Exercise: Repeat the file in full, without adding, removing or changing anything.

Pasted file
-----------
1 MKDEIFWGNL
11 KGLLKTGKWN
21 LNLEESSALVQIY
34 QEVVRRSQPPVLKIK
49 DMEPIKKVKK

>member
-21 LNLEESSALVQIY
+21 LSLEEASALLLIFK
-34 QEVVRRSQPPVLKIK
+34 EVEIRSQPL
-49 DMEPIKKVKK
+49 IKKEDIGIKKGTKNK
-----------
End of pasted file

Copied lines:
1 MKDEIFWGNL
11 KGLLKTGKWN
21 LNLEESSALVQIY
34 QEVVRRSQPPVLKIK
49 DMEPIKKVKK

>member
-21 LNLEESSALVQIY
+21 LSLEEASALLLIFK
-34 QEVVRRSQPPVLKIK
+34 EVEIRSQPL
-49 DMEPIKKVKK
+49 IKKEDIGIKKGTKNK